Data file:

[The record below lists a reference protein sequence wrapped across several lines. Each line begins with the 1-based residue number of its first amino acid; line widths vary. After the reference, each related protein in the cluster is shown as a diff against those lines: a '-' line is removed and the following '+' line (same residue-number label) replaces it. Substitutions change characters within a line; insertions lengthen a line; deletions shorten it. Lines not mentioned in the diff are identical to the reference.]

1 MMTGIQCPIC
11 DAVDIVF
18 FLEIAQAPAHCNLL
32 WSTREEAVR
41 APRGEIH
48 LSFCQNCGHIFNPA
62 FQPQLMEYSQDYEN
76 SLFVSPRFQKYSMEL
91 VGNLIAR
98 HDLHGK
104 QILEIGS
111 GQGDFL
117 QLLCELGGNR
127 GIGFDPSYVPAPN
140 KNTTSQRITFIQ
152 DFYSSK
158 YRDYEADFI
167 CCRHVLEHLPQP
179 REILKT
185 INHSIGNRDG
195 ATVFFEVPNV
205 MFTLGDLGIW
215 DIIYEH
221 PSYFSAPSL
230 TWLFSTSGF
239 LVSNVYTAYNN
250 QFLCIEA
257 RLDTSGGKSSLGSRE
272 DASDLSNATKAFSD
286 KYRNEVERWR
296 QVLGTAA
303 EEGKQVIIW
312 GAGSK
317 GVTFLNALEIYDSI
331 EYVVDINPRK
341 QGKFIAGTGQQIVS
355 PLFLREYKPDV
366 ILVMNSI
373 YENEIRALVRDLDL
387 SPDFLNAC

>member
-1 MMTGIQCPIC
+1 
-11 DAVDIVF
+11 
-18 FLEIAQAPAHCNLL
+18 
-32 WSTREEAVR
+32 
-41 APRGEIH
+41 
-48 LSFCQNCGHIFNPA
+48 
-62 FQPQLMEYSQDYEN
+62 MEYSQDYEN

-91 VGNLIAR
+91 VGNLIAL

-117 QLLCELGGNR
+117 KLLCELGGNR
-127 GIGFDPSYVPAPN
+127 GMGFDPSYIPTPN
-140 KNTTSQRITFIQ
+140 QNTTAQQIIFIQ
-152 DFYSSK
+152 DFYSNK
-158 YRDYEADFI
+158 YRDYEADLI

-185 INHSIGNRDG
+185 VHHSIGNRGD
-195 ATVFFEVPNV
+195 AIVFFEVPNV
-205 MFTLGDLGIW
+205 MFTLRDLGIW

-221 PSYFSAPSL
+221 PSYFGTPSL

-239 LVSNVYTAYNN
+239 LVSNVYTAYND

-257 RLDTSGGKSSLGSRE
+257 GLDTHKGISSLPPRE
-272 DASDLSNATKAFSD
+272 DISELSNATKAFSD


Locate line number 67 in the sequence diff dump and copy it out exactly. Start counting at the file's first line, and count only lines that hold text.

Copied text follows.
-158 YRDYEADFI